Music Update Sept. 10 | Buzz Blog
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Music Update Sept. 10

New music from Icarus Phoenix, Tim Tincher


Icarus Phoenix Album Release
One of Utah’s longest-playing and busiest local musicians, Drew Danburry, has a show coming up. And it’s not just any old show, but an album release show for his new release under his new project name, Icarus Phoenix. Danburry has been playing shows around Utah and beyond since the early millennium, releasing albums until as recently as 2013, though around that time he also took a break from writing songs to learn the craft of the barber, also releasing a documentary that year called Skateboarding is not Tony Hawk Pro Skater 3 or the X games or… Since then, he has also released music as For All the Girls, kept busy with one-off projects and collaborations with other artists, and more, always more. Now he’s got something new from his newest project, Icarus Phoenix, which has seen steady releases since 2020. The newest is called No tree can grow to heaven unless its roots reach down to hell, and will be celebrated at Kilby Court on Saturday, Sept. 11 with support from Josaleigh Pollett and Teleprom. The all ages show is $8, and tickets can be found at Visit to find the album, and give a listen to the others, too.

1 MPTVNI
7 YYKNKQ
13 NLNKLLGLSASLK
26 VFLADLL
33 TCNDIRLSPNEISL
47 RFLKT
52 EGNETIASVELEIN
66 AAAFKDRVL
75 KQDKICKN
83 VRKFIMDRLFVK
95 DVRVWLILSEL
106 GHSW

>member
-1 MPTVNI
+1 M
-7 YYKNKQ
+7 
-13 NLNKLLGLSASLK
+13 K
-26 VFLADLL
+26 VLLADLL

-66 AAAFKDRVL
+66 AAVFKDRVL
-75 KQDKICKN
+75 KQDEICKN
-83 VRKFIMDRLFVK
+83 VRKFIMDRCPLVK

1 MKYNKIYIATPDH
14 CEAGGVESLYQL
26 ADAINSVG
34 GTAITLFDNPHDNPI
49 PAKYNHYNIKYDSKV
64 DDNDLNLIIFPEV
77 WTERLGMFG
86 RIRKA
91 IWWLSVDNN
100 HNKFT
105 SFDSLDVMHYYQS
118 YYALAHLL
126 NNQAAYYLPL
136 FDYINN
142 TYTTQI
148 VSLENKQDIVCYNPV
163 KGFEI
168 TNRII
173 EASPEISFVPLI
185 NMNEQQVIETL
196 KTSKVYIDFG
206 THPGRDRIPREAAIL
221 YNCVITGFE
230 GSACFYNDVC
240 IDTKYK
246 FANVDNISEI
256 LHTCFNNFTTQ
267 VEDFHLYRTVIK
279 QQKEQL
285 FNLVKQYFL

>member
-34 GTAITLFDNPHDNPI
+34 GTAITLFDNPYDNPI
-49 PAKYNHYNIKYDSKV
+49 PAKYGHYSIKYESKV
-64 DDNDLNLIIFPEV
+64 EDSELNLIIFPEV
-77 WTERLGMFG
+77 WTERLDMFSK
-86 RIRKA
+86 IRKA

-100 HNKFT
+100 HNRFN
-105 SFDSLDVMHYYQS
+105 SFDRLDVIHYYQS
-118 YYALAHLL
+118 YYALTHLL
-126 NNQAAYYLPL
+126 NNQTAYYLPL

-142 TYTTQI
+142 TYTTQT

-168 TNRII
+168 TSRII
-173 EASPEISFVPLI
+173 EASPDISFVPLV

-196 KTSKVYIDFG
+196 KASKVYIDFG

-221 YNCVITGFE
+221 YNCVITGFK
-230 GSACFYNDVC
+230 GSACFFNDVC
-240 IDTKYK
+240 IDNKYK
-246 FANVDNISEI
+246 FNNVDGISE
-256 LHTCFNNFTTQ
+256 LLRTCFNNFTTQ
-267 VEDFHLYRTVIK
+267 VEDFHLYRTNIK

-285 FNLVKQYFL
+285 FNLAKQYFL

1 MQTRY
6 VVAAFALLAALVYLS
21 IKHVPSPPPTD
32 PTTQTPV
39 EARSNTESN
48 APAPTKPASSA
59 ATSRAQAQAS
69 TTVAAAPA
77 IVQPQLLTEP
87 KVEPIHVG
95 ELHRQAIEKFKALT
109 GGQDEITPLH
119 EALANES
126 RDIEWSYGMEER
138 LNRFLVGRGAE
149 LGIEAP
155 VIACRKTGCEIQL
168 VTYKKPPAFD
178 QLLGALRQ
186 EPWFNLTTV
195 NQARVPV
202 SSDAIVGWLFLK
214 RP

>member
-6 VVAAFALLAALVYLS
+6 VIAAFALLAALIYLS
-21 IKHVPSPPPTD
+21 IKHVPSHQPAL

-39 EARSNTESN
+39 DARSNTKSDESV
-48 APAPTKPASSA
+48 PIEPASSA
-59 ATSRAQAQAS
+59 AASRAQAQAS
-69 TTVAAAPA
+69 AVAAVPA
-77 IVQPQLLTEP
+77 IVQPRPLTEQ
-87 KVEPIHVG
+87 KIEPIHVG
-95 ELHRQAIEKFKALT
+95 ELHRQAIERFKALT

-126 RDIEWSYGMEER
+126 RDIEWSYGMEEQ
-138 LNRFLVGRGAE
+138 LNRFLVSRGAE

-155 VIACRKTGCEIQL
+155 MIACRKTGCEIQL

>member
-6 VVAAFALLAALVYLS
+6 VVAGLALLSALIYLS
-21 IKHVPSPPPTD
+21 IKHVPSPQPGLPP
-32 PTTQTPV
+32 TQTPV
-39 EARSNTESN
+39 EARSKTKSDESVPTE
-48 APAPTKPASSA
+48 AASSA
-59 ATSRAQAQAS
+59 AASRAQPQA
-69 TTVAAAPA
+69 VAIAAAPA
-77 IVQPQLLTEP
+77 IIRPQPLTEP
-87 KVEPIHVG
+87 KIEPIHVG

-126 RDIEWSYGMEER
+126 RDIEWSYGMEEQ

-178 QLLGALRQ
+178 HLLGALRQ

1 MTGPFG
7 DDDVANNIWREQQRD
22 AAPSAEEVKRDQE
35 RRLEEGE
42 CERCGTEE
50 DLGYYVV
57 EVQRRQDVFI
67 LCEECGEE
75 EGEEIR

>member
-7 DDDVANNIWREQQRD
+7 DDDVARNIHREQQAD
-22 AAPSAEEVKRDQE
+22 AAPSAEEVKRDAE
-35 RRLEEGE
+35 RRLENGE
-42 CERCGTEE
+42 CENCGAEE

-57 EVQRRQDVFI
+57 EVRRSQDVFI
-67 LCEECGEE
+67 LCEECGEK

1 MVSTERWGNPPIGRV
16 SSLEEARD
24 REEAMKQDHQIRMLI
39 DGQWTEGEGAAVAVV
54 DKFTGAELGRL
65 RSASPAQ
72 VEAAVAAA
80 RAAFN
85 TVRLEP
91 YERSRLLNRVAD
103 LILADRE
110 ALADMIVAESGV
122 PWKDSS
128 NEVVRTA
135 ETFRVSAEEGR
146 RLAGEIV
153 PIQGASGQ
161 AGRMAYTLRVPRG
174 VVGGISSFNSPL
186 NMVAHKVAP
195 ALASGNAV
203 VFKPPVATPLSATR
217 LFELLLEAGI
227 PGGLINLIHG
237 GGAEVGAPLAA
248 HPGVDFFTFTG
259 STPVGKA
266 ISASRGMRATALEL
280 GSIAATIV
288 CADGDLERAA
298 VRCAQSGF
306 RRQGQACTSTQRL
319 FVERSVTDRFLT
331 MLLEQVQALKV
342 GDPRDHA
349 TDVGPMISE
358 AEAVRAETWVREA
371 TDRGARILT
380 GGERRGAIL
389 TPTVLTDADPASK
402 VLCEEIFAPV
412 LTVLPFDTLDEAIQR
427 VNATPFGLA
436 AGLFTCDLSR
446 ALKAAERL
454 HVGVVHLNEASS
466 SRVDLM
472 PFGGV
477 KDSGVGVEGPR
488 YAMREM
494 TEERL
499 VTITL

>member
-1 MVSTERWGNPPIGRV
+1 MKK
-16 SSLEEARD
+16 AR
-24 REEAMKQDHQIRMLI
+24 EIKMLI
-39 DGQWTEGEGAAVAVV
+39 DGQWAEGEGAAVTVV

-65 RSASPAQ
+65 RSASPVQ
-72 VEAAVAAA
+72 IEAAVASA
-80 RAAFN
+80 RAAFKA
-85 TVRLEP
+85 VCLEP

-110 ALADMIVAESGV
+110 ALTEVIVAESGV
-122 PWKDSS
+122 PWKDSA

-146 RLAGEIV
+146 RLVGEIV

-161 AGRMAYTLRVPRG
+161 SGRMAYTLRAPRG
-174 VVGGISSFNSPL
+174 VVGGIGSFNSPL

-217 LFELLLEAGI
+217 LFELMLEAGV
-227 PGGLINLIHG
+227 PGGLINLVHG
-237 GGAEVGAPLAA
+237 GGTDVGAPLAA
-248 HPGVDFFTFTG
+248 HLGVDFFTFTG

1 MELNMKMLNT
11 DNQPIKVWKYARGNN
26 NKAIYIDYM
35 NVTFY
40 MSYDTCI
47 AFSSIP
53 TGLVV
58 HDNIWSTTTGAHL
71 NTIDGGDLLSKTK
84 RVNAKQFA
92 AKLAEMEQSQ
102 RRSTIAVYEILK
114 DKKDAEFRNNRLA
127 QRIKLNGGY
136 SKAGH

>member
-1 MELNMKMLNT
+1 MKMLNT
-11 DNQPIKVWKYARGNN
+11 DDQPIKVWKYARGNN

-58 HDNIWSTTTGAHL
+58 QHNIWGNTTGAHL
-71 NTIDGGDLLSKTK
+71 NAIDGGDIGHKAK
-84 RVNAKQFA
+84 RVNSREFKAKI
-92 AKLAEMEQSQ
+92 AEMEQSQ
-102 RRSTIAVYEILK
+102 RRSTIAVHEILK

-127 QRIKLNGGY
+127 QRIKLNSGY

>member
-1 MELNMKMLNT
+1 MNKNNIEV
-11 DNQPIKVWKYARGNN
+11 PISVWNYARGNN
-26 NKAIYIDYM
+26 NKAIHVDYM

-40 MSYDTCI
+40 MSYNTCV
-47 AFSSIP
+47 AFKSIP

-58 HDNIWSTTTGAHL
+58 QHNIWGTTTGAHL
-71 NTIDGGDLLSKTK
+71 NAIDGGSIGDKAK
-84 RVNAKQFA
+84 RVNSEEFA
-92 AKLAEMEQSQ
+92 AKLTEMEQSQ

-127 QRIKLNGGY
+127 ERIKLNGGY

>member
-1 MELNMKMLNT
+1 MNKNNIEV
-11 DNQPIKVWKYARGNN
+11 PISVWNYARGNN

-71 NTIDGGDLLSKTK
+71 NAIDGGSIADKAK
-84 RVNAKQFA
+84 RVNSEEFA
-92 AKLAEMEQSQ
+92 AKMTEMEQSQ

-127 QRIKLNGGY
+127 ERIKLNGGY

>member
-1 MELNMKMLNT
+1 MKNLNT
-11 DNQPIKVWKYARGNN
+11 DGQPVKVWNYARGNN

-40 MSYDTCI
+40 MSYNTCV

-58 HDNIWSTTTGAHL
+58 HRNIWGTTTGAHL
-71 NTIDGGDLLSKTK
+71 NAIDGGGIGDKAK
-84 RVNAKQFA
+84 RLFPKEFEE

Tim Tincher Releases “Sunflower”
Local artist Tim Tincher likens himself to big pop sounds, and that is true for the busy artist’s early work on his earlier albums, but his talents and aesthetics right now lie deeper down—in the gentler, softer pop realms. His latest release, the single “Sunflower,” calls to mind the plush-ly smothered emotional energy of artists like Wet, Girl in Red or recent Lana Del Rey, something that’s consistent on his two most recent albums, 2018’s City Limit and 2020’s Purgatory. On his latest, his smooth, clear voice is almost in the background, while ringing synth parts take center stage, calling to mind less the brightness of a sunflower and more the blinding white beams of the sun at midday. If his last two albums are anything to go by, chances are this is a signal for more of this kind of thing—which is good, because it’s oh-so dreamy.